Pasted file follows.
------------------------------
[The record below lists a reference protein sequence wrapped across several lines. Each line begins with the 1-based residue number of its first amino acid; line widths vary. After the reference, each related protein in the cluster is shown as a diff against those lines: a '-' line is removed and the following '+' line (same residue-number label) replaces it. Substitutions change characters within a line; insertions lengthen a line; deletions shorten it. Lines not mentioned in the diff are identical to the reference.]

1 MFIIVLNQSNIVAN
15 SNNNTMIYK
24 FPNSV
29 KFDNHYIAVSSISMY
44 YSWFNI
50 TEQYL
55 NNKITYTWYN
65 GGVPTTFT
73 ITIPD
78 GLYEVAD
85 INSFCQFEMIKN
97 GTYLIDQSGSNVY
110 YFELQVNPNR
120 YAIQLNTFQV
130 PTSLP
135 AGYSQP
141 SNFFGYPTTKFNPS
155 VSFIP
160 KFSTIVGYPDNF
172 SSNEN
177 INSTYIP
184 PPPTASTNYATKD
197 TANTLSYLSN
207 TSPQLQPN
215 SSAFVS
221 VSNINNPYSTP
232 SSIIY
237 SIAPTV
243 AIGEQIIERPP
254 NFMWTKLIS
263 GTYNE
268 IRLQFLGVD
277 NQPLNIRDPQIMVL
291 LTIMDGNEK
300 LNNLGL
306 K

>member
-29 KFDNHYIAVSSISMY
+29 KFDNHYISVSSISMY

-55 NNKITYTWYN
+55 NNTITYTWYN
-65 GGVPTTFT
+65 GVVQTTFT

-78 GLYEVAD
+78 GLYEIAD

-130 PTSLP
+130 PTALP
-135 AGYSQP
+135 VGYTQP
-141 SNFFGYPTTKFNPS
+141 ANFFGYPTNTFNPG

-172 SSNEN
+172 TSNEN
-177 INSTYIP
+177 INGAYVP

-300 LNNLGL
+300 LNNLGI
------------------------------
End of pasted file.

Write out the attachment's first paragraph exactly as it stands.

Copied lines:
[The record below lists a reference protein sequence wrapped across several lines. Each line begins with the 1-based residue number of its first amino acid; line widths vary. After the reference, each related protein in the cluster is shown as a diff against those lines: a '-' line is removed and the following '+' line (same residue-number label) replaces it. Substitutions change characters within a line; insertions lengthen a line; deletions shorten it. Lines not mentioned in the diff are identical to the reference.]